Finding the capital to start up a business is never easy.  Each funding option comes with its own set of pros and cons.  The ROBS plan is just another option for consideration. While I have greatly simplified how these plans work and how they operate, if you are strongly considering using this plan as a funding vehicle for your new business, please reach out to us so we can have an open discussion about what you are trying to accomplish, and how the ROBS plan stacks up against other funding options that you may have available.

 

 

Michael Ruger

About Michael………

Hi, I’m Michael Ruger. I’m the managing partner of Greenbush Financial Group and the creator of the nationally recognized Money Smart Board blog . I created the blog because there are a lot of events in life that require important financial decisions. The goal is to help our readers avoid big financial missteps, discover financial solutions that they were not aware of, and to optimize their financial future.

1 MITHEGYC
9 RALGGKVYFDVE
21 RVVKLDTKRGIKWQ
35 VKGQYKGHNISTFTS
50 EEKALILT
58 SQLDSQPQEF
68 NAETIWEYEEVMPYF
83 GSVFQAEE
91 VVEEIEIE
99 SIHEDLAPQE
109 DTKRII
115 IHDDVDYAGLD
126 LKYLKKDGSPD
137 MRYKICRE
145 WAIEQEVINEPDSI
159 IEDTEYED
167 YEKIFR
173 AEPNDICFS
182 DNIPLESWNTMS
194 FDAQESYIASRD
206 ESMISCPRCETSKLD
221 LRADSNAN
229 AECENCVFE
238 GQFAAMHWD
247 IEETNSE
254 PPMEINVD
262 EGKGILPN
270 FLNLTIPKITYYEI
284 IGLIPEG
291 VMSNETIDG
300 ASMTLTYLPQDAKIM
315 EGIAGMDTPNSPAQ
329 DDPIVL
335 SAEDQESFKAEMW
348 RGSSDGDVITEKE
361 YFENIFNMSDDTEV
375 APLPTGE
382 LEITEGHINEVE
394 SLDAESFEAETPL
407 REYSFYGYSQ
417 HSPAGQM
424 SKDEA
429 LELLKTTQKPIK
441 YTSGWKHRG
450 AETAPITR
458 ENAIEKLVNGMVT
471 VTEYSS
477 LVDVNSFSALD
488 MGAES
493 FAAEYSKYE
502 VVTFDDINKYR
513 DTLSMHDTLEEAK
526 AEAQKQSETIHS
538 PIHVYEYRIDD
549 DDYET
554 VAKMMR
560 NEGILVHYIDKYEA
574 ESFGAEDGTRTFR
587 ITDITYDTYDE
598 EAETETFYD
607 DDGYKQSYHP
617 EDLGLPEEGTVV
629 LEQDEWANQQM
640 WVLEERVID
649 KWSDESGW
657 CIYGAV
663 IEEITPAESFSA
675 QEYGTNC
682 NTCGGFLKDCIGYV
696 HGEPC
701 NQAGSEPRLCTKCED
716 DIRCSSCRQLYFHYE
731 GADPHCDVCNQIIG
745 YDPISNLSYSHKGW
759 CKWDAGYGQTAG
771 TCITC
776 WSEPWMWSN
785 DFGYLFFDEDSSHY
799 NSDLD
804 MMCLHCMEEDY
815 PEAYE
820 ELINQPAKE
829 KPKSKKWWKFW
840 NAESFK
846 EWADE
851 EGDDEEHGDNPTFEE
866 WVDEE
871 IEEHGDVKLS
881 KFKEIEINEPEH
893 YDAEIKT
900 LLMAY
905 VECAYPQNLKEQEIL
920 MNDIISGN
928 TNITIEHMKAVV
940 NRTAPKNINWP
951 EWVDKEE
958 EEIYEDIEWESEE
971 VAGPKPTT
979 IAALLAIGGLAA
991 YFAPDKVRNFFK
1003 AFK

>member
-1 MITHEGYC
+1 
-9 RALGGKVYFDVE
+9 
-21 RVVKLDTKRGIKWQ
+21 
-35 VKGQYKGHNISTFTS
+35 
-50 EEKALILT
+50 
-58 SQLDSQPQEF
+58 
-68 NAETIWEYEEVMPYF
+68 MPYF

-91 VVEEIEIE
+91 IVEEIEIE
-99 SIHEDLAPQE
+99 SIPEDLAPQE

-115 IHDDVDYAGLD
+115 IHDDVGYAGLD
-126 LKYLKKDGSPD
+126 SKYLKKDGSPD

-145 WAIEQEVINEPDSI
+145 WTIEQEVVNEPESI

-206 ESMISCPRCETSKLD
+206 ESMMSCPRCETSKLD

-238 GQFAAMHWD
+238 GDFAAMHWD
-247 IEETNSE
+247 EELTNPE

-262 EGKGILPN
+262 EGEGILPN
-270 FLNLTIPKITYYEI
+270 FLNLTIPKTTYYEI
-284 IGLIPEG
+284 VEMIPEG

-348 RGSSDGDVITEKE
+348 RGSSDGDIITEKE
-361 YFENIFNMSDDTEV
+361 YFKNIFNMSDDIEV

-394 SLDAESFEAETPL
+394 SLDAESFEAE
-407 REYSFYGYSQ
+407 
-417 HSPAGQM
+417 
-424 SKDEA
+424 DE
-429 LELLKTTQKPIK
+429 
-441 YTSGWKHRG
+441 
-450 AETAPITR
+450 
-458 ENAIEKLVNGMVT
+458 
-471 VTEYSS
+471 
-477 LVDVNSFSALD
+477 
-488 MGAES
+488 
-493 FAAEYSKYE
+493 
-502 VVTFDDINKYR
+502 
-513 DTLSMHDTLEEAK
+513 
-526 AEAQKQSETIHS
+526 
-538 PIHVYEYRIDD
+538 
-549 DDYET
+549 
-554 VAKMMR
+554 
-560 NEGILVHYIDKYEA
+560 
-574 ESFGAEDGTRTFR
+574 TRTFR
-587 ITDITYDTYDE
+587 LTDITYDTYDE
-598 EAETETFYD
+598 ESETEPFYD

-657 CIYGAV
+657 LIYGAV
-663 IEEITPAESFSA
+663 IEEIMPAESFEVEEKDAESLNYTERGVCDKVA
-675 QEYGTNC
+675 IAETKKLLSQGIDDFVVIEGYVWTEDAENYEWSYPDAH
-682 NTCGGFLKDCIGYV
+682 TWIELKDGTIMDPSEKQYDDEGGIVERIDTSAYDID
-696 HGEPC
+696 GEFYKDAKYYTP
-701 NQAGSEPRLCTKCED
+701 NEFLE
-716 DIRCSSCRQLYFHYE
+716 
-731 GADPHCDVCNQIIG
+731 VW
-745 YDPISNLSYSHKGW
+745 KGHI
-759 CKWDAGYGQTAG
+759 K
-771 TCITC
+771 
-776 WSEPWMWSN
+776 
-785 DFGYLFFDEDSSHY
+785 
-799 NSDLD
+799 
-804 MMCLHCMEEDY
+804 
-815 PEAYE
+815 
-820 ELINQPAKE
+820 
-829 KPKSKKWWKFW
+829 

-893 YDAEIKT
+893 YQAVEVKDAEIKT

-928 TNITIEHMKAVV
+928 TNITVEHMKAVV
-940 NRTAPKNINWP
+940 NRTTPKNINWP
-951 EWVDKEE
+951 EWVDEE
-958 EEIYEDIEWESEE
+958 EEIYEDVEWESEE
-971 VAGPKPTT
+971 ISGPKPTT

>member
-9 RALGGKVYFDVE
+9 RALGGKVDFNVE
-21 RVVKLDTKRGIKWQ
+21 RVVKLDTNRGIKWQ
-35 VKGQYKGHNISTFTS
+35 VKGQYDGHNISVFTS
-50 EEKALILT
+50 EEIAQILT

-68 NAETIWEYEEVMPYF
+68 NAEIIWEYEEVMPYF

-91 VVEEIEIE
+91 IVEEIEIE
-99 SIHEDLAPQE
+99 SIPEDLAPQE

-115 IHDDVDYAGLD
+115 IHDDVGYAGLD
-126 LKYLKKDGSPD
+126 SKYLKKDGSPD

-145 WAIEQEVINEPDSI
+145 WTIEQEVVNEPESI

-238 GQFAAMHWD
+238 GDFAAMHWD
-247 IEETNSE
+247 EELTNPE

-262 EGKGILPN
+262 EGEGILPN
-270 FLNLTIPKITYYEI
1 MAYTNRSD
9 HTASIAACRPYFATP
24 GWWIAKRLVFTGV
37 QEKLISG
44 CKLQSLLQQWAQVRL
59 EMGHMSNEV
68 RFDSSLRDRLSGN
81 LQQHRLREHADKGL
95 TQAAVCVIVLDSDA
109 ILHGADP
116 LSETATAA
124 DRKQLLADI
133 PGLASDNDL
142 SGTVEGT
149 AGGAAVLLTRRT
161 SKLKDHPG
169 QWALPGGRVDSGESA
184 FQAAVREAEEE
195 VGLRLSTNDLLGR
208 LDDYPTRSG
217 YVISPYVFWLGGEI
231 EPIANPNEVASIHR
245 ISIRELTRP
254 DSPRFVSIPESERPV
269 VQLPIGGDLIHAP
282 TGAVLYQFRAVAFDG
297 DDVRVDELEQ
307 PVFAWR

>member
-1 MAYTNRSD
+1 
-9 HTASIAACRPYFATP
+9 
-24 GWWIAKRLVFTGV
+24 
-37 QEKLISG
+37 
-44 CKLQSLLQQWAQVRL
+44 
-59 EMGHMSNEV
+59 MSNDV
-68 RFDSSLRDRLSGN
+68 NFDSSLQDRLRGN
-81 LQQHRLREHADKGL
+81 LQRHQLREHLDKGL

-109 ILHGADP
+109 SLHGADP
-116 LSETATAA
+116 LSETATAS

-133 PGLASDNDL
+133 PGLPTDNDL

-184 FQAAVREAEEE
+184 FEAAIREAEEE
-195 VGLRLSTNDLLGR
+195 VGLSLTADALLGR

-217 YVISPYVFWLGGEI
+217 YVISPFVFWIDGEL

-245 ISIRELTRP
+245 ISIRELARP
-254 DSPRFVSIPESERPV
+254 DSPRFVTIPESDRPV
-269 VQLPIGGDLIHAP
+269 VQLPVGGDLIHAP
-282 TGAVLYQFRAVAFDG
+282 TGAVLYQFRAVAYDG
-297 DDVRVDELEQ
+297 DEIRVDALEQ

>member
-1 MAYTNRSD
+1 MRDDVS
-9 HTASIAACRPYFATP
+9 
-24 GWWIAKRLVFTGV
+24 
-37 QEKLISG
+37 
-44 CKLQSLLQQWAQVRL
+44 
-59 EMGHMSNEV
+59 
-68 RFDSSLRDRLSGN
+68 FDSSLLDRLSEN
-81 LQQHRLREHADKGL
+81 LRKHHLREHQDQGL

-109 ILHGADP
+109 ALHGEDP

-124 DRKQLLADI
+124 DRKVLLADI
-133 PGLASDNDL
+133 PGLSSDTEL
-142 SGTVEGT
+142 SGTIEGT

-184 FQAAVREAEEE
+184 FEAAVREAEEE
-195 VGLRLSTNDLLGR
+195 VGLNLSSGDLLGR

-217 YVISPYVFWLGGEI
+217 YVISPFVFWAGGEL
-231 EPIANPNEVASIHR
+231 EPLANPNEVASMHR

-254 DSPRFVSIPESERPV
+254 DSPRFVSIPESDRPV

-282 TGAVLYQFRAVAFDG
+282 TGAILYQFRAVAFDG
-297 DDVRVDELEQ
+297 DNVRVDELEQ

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Investment advisory services offered through Greenbush Financial Group, LLC. Greenbush Financial Group, LLC is a Registered Investment Advisor. Securities offered through American Portfolio Financial Services, Inc (APFS). Member FINRA/SIPC. Greenbush Financial Group, LLC is not affiliated with APFS. APFS is not affiliated with any other named business entity. There is no guarantee that a diversified portfolio will enhance overall returns or outperform a non-diversified portfolio. Diversification does not ensure against market risk. The opinions voiced in this material are for general information only and are not intended to provide specific advice or recommendations for any individual. To determine which investments may be appropriate for you, consult your financial advisor prior to investing. All performance referenced is historical and is no guarantee of future results. All indices are unmanaged and cannot be invested into directly.